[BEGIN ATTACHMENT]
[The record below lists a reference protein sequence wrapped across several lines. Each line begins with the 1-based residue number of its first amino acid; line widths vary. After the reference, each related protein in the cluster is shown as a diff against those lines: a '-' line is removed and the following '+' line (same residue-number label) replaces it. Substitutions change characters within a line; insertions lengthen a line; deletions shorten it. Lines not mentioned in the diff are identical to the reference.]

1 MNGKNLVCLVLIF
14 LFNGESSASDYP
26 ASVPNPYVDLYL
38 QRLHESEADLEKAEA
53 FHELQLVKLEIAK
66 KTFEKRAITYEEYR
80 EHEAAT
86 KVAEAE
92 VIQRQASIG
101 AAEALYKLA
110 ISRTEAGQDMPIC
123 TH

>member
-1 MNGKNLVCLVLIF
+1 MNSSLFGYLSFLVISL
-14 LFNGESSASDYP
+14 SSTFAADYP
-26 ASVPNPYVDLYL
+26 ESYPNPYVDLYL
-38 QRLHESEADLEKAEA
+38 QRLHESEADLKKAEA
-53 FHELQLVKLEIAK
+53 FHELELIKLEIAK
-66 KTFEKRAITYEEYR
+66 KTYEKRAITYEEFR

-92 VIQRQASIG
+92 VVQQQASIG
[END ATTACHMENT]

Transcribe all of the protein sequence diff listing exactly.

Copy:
[The record below lists a reference protein sequence wrapped across several lines. Each line begins with the 1-based residue number of its first amino acid; line widths vary. After the reference, each related protein in the cluster is shown as a diff against those lines: a '-' line is removed and the following '+' line (same residue-number label) replaces it. Substitutions change characters within a line; insertions lengthen a line; deletions shorten it. Lines not mentioned in the diff are identical to the reference.]

1 MNGKNLVCLVLIF
14 LFNGESSASDYP
26 ASVPNPYVDLYL
38 QRLHESEADLEKAEA
53 FHELQLVKLEIAK
66 KTFEKRAITYEEYR
80 EHEAAT
86 KVAEAE
92 VIQRQASIG
101 AAEALYKLA
110 ISRTEAGQDMPIC
123 TH

>member
-1 MNGKNLVCLVLIF
+1 MNSSLFGYLSFLVISL
-14 LFNGESSASDYP
+14 SSTFAADYP
-26 ASVPNPYVDLYL
+26 ESYPNPYVDLYL
-38 QRLHESEADLEKAEA
+38 QRLHESEADLKKAEA
-53 FHELQLVKLEIAK
+53 FHELELIKLEIAK
-66 KTFEKRAITYEEYR
+66 KTYEKRAITYEEFR

-92 VIQRQASIG
+92 VVQQQASIG